Promoting Threat Modeling Work

Quick: are all the flowers the same species?

People regularly ask me to promote their threat modeling work, and I’m often happy to do so, even when I have questions about it. There are a few things I look at before I do, and I want to share some of those because I want to promote work that moves things forward, so we all benefit from it. Some of the things I look for include:

  • Specifics. If you have a new threat modeling approach, that’s great. Describe the steps concisely and crisply. (If I can’t find a list in your slide deck or paper, it’s not concise and crisp.) If you have a new variant on a building block or a new way to answer one of the four questions, be clear about that, so that those seeing your work can easily put it into context, and know what’s different. The four question framework makes this easy. For example, “this is an extension of ‘what are we working on,’ and you can use any method to answer the other questions.” Such a sentence makes it easy for those thinking of picking up your tool to put it immediately in context.
  • Names. Name your work. We don’t discuss Guido’s programming language with a strange dependence on whitespace, we discuss Python. For others to understand it, your work needs a name, not an adjective. There are at least half a dozen distinct ‘awesome’ ways to threat model being promoted today. Their promoters don’t make it easy to figure out what’s different from the many other awesome approaches. These descriptors also carry an implication that only they are awesome, and the rest, by elimination, must suck. Lastly, I don’t believe that anyone is promoting The Awesome Threat Modeling Method — if you are, I apologize, I was looking for an illustrative name that avoids calling anyone out.

    (Microsoft cast a pall over the development of threat modeling by having at least four different things labeled ‘the Microsoft approach to threat modeling.’ Those included DFD+STRIDE, Asset-entry, patterns and practices and TAM, and variations on each.) Also, we discuss Python 2 versus Python 3, not ‘the way Guido talked about Python in 2014 in that video that got taken off Youtube because it used walk-on music..’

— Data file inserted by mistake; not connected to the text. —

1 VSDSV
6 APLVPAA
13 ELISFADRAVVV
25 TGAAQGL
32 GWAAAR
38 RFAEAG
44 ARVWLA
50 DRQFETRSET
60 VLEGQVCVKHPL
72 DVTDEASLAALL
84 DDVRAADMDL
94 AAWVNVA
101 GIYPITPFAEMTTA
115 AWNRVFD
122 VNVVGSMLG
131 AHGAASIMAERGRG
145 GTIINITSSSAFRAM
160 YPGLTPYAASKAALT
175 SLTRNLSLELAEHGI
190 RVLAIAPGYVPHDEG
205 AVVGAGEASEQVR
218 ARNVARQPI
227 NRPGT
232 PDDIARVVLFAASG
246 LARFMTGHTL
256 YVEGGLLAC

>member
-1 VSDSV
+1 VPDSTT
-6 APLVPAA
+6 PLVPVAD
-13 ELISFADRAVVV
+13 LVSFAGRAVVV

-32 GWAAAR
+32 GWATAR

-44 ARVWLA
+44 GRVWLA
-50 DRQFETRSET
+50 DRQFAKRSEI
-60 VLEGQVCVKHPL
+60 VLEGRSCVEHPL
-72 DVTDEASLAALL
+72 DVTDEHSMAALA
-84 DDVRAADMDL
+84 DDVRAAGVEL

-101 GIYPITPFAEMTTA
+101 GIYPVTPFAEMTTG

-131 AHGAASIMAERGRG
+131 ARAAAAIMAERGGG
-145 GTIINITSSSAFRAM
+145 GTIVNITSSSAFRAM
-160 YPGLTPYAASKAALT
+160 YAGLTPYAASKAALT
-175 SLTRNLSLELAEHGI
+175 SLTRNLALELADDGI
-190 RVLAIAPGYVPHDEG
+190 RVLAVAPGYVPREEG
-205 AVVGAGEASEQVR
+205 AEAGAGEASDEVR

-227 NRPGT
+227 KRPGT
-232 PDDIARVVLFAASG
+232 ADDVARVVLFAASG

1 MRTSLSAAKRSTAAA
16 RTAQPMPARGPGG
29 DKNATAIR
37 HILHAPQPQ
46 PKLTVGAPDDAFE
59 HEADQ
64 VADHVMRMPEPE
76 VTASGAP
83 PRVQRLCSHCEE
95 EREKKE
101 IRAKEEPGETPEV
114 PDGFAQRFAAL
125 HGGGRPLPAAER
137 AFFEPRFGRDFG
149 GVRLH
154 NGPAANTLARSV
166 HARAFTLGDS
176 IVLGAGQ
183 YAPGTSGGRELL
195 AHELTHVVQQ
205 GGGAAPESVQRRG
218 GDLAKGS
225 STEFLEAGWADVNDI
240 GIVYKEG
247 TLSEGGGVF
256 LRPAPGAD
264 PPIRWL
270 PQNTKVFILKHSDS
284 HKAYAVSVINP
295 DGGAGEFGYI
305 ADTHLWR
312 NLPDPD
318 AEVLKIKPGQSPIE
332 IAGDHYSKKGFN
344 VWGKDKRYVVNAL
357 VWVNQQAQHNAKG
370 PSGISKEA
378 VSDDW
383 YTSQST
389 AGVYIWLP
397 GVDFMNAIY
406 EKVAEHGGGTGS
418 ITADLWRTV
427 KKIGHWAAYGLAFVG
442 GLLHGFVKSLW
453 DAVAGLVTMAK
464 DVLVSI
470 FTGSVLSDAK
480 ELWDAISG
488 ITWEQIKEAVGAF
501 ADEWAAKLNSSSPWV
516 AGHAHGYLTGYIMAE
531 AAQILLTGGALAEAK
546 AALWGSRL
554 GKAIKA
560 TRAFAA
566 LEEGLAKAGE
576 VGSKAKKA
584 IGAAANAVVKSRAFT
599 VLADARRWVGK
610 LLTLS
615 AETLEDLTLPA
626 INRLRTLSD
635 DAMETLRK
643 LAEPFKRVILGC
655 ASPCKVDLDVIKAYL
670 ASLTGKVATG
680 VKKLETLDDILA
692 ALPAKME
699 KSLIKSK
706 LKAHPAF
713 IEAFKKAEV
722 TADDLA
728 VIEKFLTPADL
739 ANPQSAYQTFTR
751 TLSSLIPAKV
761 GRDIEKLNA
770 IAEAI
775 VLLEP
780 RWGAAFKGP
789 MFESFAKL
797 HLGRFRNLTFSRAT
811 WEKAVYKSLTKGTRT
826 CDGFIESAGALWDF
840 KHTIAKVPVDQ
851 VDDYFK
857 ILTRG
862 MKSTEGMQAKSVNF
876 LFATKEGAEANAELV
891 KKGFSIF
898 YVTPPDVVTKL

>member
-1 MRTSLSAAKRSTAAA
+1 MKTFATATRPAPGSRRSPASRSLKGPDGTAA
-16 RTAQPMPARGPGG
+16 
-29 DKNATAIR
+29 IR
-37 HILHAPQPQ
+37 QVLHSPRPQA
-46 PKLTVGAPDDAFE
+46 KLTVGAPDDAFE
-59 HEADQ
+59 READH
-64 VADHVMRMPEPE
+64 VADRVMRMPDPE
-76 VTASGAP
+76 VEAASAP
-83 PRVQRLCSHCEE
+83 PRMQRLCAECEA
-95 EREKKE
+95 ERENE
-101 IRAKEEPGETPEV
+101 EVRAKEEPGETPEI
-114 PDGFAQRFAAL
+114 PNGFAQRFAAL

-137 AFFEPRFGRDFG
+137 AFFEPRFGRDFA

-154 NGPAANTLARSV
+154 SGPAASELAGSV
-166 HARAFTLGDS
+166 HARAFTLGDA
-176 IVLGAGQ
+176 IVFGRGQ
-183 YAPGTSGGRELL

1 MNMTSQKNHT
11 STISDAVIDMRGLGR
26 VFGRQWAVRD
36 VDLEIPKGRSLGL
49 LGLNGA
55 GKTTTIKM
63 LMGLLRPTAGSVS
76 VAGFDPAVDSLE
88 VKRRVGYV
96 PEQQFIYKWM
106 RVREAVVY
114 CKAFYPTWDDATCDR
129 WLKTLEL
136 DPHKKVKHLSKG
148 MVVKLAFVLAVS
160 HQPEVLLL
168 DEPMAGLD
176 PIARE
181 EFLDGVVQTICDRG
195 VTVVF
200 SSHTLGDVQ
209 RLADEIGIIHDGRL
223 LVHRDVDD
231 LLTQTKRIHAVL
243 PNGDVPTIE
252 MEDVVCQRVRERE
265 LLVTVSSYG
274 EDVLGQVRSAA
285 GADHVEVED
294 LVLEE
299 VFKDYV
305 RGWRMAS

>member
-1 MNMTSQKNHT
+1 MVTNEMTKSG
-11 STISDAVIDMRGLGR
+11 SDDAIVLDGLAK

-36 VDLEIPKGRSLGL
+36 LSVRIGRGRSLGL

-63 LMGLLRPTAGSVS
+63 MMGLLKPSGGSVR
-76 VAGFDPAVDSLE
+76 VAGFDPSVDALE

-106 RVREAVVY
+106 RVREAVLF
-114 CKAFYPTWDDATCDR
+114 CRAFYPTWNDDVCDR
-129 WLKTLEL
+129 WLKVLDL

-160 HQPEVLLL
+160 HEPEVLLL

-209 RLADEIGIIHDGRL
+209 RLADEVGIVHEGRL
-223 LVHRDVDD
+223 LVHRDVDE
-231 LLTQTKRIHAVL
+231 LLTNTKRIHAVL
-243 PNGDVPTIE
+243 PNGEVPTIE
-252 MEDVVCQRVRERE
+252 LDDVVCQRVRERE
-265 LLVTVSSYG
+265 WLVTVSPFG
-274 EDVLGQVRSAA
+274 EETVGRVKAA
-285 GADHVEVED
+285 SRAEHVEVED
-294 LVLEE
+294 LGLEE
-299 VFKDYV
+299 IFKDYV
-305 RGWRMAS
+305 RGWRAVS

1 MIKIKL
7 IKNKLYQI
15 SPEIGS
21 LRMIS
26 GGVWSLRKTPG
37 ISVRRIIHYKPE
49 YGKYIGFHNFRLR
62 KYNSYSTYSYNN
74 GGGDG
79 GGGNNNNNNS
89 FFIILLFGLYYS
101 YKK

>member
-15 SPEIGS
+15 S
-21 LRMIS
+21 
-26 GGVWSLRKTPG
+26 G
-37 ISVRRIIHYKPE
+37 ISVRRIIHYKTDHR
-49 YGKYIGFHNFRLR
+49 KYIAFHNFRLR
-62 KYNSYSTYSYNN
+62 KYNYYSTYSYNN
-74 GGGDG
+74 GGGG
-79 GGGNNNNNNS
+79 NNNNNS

• Respect. Be respectful of the work others have done, and the approaches they use. Threat modeling is a very big tent, and what doesn’t work for you may well work for others. This doesn’t mean ‘never criticize,’ but it does mean don’t cast shade. It’s fine to say ‘Threat modeling an entire system at once doesn’t work in agile teams at west coast software companies.’ It’s even better to say ‘Writing misuse cases got an NPS of -50 and Elevation of Privilege scored 15 at the same 6 west coast companies founded in the last 5 years.’
    I won’t promote work that tears down other work for the sake of tearing it down, or that does so by saying either ‘this doesn’t work’ without specifics of the situation in which it didn’t work. Similarly, it’s fine to say “it took too long” if you say how long it took to do what steps, and, ideally, quantify ‘too long.’

I admit that I have failed at each of these in the past, and endeavor to do better. Specifics, labels, and respectful conversation help us understand the field of flowers.

What else should we do better as we improve the ways we tackle threat modeling?

Photo by Stephanie Krist on Unsplash.

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